The RIA is mentioned in the NPRM but never cited as a reason for any decision. The proposed rule is a revision of a 2008 proposed rule. The 2008 rule never became final because the state of Colorado decided to revise its petition after soliciting public comments on the proposed federal rule. The NPRM states that the proposed rule reflects public comments and the state's revised petition. The RIA does not appear to have influenced the decisions about the regulation, and the Forest Service does not claim to have used it.
10. Did the agency maximize net benefits or explain why it chose another alternative?
The RIA provides some basis for assessing net benefits qualitatively. However, neither the RIA nor the NPRM explains how the Forest Service made tradeoffs among the various values. No basis is explained for making the changes from 2008, other than that Colorado revised its petition in response to public comments. Clearly, analysis of net benefits played no role here.
11. Does the proposed rule establish measures and goals that can be used to track the regulation's results in the future?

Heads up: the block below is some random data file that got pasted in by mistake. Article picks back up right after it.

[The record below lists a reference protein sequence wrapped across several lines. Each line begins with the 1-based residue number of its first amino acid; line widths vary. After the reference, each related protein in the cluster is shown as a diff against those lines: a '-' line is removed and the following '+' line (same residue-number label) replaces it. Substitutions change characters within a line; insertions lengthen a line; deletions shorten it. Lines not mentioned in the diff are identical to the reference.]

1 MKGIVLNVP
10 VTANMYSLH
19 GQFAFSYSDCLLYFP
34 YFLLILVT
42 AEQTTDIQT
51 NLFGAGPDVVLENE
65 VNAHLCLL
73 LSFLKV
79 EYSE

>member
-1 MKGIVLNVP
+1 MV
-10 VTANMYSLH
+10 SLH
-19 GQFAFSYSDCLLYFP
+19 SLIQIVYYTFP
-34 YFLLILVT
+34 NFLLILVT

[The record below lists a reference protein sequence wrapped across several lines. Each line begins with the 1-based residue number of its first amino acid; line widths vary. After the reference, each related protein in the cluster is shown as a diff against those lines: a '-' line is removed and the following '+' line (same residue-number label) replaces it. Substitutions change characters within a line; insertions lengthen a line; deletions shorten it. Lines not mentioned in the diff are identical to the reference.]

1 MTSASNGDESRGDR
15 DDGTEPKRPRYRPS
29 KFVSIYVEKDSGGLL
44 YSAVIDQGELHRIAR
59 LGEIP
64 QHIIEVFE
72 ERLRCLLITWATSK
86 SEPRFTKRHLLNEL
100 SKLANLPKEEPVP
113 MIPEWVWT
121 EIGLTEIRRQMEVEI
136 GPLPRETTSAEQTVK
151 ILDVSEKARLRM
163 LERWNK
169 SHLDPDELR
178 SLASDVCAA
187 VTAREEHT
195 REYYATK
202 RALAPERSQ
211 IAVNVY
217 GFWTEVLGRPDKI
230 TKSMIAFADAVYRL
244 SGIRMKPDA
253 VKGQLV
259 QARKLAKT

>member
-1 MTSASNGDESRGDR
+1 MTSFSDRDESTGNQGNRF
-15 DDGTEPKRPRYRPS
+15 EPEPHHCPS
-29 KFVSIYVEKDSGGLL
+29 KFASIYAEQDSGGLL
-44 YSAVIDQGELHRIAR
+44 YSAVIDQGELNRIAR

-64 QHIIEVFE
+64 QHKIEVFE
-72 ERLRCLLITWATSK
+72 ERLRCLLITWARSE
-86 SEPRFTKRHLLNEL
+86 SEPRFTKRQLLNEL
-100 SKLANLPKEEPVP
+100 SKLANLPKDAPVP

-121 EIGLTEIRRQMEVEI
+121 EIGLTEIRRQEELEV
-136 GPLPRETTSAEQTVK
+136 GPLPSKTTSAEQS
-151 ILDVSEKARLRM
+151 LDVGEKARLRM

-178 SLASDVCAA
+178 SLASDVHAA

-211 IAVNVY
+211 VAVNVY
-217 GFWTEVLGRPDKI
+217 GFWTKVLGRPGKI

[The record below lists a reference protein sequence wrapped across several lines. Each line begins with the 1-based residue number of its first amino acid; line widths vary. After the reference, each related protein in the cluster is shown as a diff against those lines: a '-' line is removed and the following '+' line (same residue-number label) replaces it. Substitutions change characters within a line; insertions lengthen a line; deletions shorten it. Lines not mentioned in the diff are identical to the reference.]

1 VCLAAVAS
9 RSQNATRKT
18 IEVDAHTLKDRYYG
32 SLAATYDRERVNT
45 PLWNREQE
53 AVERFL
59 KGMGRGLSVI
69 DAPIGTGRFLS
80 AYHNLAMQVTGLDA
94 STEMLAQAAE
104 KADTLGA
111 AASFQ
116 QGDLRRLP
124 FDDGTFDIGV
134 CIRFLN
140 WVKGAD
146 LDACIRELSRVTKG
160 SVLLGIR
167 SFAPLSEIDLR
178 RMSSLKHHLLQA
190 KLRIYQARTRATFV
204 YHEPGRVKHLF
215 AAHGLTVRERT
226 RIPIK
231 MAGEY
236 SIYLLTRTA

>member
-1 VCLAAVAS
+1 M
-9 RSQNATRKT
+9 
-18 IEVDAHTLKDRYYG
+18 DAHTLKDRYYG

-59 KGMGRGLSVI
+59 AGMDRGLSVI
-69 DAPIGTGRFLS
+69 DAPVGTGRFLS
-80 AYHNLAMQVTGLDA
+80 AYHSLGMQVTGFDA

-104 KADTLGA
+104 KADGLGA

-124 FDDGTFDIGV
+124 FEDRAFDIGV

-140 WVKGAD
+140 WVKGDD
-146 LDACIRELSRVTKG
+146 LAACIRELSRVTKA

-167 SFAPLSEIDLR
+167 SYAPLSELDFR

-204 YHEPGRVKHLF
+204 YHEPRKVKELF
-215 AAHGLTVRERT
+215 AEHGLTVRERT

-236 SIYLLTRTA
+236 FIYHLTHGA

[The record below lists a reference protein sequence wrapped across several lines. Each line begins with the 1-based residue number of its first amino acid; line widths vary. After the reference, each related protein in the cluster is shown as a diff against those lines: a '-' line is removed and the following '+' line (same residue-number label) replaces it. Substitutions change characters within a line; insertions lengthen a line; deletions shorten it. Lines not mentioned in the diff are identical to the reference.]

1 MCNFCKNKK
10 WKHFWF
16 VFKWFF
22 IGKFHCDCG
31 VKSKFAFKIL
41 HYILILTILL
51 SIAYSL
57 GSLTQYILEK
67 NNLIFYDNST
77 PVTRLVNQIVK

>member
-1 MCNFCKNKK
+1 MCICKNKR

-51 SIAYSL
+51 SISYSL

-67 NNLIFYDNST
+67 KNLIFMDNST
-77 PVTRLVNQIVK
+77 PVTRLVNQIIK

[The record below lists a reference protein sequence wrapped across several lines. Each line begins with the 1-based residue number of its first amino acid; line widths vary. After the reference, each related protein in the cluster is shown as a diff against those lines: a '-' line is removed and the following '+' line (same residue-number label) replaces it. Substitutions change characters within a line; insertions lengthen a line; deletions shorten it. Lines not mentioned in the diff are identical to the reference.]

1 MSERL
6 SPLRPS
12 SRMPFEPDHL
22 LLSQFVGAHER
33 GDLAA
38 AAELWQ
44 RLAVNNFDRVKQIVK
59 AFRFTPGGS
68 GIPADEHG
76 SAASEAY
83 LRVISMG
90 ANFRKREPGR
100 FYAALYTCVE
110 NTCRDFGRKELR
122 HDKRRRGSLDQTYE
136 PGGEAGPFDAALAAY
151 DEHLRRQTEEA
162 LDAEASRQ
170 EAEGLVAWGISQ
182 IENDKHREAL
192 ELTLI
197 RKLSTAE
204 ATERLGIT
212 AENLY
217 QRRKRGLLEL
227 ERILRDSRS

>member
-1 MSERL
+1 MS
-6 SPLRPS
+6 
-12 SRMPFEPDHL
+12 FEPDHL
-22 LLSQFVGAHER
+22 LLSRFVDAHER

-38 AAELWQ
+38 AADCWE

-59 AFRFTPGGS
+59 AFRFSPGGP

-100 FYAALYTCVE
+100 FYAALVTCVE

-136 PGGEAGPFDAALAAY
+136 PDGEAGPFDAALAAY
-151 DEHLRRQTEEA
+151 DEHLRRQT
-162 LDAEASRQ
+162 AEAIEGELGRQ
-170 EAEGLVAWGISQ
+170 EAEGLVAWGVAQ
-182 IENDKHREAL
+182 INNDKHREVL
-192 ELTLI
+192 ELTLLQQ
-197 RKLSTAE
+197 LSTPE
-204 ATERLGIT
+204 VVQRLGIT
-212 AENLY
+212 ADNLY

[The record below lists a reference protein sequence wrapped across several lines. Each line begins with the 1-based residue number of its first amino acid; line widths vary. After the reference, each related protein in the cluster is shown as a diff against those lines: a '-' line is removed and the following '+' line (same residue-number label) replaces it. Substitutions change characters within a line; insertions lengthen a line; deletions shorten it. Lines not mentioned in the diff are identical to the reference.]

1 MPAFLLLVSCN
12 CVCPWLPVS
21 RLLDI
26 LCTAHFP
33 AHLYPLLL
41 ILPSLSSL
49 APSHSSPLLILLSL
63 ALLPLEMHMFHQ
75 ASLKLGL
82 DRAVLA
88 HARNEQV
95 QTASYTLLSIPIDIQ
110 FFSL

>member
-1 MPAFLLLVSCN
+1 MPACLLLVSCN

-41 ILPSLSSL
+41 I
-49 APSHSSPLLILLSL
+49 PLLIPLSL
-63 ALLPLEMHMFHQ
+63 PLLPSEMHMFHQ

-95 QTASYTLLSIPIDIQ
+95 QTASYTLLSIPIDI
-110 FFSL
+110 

No measures or goals were established. With some additional work and decisions about priorities, the RIA could be used to establish measures and goals, but measures and goals are not immediately obvious.
12. Did the agency indicate what data it will use to assess the regulation's performance in the future and establish provisions for doing so?
The RIA contains no discussion of data to be used to measure future performance. The RIA suggests that the Forest Service may have access to data on some but by no means all outcomes/values affected by the regulation. These could be used to determine whether the rule is having the desired effects.
Total19 / 60

Additional details